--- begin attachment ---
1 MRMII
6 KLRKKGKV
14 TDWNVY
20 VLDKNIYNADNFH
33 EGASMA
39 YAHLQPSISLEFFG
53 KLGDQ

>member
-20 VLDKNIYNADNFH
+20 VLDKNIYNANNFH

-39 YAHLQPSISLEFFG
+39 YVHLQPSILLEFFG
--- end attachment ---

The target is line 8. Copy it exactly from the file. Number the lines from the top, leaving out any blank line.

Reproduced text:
>member